Here at IIF, diversity is our middle name. Not literally (literally, it’s Inya), but emotionally.
Members sign up to IIF to diversify their investments (and to support our farmers). Since the first few products we offered members, there’s always been a diverse cross-section of produce. Oysters, bees, cattle, melons, pineapples, ginger and more. We’re not exclusively seeking exotic produce, but if it comes along and it looks like a smart investment for our members, we’ll offer it.
Lately, we’ve been wondering what interesting, and even exotic crops we might find ourselves offering members in the future.
Here then, in no particular order, are a number of crops that are predicted to become more common on our farms in the future.
One of the world’s most expensive crops. There are two reasons for its price. Each thread of saffron is the dried stigma of a crocus flower. The flowers and stigma need to be harvested by hand. It takes about 150,000 crocus flowers to yield a kilo of dried saffron.
The good news is that 150,000 crocuses can be grown on just 2000 square metres of land – about 3 suburban blocks.
There are a couple of saffron farms in Australia – in Tasmania and near Orange, NSW. We can expect more in the future.
It wasn’t that long ago that our most common experience with bamboo was garden plantings that often went rogue, sending underground runners into neighbouring properties and even across roads.
Lately, though, in a search for sustainable substitutes for timber, bamboo is appearing as a building material – in flooring, for example – and furniture. Bamboo plates and cutlery are replacing single-use plastic. Bamboo is turned into fabric for bed linen.
There are two further advantages to bamboo. It’s fast-growing – according to the Guinness Book of Records, up to a metre a day. And it’s a great absorber of carbon, making it the environment’s friend. As you’d expect, bamboo grows best in tropical climates, so anywhere from northern New South Wales to Cape York.
Seaweed farming is the fastest-growing aquaculture sector. You know seaweed from sushi. You might not know that it’s also used in cosmetics, animal feed, fertiliser, biofuels and wastewater treatment.
Scientists are especially interested in seaweed’s ability to remove greenhouse gases from the ocean. It absorbs 20% more carbon than it produces. It reduces nitrogen and phosphorus (which cause algae). It produces 70% more oxygen than trees do.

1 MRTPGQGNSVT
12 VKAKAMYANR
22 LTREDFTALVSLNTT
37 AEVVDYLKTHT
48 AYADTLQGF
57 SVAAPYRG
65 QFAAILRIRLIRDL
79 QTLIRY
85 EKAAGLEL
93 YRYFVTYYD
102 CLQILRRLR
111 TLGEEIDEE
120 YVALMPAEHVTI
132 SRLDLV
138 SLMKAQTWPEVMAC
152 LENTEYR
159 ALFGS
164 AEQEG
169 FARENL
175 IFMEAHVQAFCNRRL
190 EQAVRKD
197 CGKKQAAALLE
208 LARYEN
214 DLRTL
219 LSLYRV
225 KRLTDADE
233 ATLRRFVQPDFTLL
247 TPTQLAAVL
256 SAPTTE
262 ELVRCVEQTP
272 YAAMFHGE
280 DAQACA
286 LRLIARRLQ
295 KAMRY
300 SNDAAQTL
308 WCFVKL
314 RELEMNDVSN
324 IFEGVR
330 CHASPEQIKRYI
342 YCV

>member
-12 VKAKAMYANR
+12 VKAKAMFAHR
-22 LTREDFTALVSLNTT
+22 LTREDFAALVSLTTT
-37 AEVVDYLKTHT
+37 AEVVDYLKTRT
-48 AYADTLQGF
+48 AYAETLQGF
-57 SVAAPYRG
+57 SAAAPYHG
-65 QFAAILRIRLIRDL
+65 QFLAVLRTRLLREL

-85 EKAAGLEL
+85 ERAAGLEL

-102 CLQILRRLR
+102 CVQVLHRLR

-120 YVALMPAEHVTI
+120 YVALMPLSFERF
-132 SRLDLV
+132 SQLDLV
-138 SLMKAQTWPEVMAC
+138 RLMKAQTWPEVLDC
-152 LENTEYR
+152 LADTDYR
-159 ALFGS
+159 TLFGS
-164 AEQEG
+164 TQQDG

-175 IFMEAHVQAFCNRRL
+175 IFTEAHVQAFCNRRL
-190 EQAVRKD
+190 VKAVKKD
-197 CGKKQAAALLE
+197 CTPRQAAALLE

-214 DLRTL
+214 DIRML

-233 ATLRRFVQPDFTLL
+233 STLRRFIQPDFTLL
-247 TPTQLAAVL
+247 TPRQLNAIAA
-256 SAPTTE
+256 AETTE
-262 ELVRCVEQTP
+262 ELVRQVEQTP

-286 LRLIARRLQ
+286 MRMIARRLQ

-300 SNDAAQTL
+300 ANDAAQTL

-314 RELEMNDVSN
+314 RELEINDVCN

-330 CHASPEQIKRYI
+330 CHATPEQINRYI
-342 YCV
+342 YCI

Seaweed contains numerous antioxidants that help keep our body’s organs young., and a host of vitamins and minerals. It provides fibre for gut health. And research suggests it might even reduce the risk of heart disease – the leading cause of death worldwide.
A country like Australia is an ideal place for seaweed farming. We have 34,000 kilometres of coastline. Less than 4% of our land is considered arable. Because seaweed grows vertically on long lines suspended in the ocean, farmers can produce a lot of seaweed in a small area.
AgriFutures Australia foresees a seaweed industry worth AU$1.5 billion, employing 9,000 people, and reducing our greenhouse gas emissions by 20%.
The first commercial ocean seaweed farms are close to becoming reality.
Crickets, locusts and corn smut
For most of us Australians, the only experience we’ve had eating insects was when a fly flew in our open mouths. However, insects have long been an important part of the diets of many people around the world.
Nutritionists and environmentalists might encourage us to eat more bugs, but it will be a little while before we’re sitting down to a dish of fried locusts or huitlacoche (corn smut).
However, if a market develops and farmers take up the challenge, don’t be shocked to see them listed amongst IIF opportunities down the track.